– commentary on Yoga Sūtra 2.42 from The Practice of the Yoga Sūtra: Sadhana Pada by Pandit Rajmani Tigunait, PhD

Please join me today (Wednesday, October 13th) at 4:30 PM or 7:15 PM for a yoga practice on Zoom. Use the link from the “Class Schedules” calendar if you run into any problems checking into the class. You will need to register for the 7:15 PM class if you have not already done so. Give yourself extra time to log in if you have not upgraded to Zoom 5.0. You can request an audio recording of this practice via a comment below or by emailing myra (at) ajoyfulpractice.com.

Wednesday’s playlist is available on YouTube and Spotify. [Look for “10132020 Knowing & Unknowing, prequel”]

In the spirit of generosity (“dana”), the Zoom classes, playlists, and blog posts are freely given and freely received. If you are able to support these teachings, please do so as your heart moves you. (NOTE: You can donate even if you are “attending” a practice that is not designated as a “Common Ground Meditation Center” practice, or you can purchase class(es). If you don’t mind me knowing your donation amount you can also donate to me directly. Donations to Common Ground are tax deductible; class purchases and donations directly to me are not necessarily deductible.)

 

Have your voted for the Carry app?

 

### WHAT DO YOU KNOW? ###

Knowing and Unknowing, Part II (repost) October 11, 2021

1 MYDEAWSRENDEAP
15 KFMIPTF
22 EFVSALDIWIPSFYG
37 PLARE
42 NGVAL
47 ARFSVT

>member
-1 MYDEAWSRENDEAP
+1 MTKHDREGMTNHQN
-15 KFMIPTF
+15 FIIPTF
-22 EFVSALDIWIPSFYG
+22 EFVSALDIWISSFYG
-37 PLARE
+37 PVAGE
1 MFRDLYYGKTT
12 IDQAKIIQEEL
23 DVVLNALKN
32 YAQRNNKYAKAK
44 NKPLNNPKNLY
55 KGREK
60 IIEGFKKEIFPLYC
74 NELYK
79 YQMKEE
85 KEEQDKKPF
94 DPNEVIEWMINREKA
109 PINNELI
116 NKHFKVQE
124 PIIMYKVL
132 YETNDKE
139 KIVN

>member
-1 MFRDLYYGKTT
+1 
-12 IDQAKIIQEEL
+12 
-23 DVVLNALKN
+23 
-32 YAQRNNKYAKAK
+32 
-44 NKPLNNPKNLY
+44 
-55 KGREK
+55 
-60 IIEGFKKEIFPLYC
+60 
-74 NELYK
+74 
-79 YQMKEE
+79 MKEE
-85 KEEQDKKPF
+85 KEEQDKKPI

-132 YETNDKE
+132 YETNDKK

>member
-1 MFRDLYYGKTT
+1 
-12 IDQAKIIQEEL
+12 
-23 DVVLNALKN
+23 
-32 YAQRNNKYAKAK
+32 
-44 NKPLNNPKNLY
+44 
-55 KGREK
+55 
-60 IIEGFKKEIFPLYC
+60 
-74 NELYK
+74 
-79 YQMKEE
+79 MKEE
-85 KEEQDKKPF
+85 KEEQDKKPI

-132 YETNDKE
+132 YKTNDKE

Posted by ajoyfulpractice in Art, Books, Changing Perspectives, Confessions, First Nations, Healing Stories, Life, One Hoop, Wisdom, Yoga.
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Most of the following was previously posted on October 12, 2020. You can request an audio recording of Monday’s Common Ground Meditation Center practice via a comment below or (for a slightly faster reply) you can email me at myra (at) ajoyfulpractice.com.

In the spirit of generosity (“dana”), the Zoom classes, recordings, and blog posts are freely given and freely received. If you are able to support the center and its teachings, please do so as your heart moves you. (NOTE: You can donate even if you are “attending” a practice that is not designated as a “Common Ground Meditation Center” practice, or you can purchase class(es). Donations are tax deductible, class purchases are not necessarily deductible.)

Check out the “Class Schedules” calendar for upcoming classes.]

 

“… all of us who feel we “know” a certain field—any field, whether scientific or not—should, it seems to me, regularly ponder what we don’t know, admit what we don’t know, and not turn away from what we don’t know…. Perhaps the chance for more civil discussion of these topics lies in our willingness to mark out our own areas of knowing and “unknowing,” to pay attention to one another’s areas of knowing and unknowing, and to proceed humbly together.”

 

– quoted from an Autumn 2006 Harvard Divinity Bulletin article entitled “Knowing and Unknowing” by Will Joyner